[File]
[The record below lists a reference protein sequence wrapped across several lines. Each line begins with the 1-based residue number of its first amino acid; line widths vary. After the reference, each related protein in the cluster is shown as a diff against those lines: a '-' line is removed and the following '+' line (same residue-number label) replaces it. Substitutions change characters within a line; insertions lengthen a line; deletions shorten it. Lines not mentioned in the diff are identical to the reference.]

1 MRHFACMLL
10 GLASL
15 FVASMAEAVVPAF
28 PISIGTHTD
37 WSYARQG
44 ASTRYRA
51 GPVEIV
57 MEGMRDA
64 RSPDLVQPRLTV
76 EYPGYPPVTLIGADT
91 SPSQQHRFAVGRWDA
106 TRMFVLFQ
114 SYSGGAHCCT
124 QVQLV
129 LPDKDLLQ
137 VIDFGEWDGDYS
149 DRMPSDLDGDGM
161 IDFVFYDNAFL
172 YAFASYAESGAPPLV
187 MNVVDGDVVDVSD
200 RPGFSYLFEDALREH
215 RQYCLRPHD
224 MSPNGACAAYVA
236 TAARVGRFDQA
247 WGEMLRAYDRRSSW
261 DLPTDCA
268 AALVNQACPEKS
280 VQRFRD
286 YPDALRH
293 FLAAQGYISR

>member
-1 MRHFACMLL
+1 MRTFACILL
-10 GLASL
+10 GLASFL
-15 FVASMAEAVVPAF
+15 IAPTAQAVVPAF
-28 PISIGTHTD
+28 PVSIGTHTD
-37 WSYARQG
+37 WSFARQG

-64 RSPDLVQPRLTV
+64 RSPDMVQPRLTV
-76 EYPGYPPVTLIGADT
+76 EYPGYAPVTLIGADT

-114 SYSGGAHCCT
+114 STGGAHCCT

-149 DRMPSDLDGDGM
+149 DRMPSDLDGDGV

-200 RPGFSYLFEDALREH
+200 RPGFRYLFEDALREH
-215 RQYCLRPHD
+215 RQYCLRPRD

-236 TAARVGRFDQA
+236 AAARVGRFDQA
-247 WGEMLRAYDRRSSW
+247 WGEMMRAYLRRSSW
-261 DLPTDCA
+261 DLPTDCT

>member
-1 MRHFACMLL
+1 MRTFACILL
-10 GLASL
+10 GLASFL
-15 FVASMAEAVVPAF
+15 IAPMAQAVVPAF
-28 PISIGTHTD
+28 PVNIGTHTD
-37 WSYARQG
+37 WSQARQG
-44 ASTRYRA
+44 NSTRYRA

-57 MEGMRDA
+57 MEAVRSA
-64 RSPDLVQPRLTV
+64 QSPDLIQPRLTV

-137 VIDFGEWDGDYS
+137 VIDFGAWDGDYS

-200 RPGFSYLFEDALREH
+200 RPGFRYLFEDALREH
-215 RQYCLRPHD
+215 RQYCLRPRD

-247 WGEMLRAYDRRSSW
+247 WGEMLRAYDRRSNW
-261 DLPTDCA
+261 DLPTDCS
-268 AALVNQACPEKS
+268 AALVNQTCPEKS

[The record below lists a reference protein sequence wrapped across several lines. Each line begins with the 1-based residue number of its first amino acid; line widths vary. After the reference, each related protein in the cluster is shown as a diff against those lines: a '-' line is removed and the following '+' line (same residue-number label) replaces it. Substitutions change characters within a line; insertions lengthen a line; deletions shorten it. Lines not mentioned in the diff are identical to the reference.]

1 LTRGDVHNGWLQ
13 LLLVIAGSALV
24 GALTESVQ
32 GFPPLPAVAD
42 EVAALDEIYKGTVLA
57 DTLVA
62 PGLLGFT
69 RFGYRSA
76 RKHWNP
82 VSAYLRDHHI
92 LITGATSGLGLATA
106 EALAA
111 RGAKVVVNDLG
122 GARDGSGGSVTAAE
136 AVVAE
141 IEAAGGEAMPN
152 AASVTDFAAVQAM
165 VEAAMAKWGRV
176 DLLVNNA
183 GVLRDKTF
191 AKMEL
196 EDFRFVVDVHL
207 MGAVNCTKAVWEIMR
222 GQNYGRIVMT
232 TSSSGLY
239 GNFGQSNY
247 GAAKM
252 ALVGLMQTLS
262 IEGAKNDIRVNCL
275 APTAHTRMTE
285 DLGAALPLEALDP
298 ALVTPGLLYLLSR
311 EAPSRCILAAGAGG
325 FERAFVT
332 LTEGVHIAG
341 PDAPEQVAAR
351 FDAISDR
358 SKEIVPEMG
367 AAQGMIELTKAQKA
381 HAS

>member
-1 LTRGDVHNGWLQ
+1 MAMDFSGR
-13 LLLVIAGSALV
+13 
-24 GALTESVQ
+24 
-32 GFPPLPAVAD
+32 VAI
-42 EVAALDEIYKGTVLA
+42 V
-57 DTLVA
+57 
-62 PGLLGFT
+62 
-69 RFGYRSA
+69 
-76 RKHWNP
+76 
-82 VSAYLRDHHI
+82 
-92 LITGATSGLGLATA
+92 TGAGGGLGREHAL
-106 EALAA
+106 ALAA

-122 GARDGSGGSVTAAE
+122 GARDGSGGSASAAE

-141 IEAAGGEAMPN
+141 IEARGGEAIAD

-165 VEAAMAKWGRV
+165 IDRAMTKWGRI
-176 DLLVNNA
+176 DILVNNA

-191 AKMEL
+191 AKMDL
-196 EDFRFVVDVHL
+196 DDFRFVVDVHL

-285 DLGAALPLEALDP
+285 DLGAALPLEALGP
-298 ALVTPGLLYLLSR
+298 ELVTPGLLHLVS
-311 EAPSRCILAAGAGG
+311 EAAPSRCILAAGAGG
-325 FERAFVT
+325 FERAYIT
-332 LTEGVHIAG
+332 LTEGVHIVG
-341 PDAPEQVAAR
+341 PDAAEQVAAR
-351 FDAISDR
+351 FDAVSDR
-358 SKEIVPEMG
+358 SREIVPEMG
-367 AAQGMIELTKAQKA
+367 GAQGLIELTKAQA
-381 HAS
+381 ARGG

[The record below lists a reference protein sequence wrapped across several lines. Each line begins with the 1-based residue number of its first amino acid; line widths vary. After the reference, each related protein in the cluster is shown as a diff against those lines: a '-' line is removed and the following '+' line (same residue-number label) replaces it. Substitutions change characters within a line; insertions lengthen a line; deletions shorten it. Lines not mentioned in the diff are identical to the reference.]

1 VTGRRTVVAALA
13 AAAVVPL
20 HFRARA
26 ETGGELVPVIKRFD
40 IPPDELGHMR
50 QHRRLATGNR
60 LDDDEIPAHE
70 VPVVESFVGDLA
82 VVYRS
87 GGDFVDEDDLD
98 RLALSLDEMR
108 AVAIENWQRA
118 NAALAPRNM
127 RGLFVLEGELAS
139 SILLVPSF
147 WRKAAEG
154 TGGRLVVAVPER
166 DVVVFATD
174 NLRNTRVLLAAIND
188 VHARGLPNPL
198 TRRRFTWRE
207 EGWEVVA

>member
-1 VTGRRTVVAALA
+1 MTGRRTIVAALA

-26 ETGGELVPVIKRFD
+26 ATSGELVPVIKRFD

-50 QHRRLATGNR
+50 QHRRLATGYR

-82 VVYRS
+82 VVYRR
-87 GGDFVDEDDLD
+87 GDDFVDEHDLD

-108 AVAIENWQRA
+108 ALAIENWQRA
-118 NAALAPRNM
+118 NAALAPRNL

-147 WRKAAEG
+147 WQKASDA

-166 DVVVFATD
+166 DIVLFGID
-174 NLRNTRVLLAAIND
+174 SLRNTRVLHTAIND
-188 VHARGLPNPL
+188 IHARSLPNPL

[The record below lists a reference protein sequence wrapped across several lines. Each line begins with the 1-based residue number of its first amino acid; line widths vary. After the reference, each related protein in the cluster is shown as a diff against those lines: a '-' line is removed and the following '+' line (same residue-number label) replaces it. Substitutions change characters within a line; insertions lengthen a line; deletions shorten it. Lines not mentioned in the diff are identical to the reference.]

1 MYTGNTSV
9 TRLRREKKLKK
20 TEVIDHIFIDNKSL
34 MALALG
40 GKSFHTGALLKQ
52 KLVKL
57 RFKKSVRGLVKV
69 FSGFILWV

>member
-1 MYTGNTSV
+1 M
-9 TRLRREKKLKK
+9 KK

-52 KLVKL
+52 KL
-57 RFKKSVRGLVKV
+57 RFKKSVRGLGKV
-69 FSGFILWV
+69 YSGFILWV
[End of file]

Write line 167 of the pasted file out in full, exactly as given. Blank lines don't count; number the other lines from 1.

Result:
+196 DDFRFVVDVHL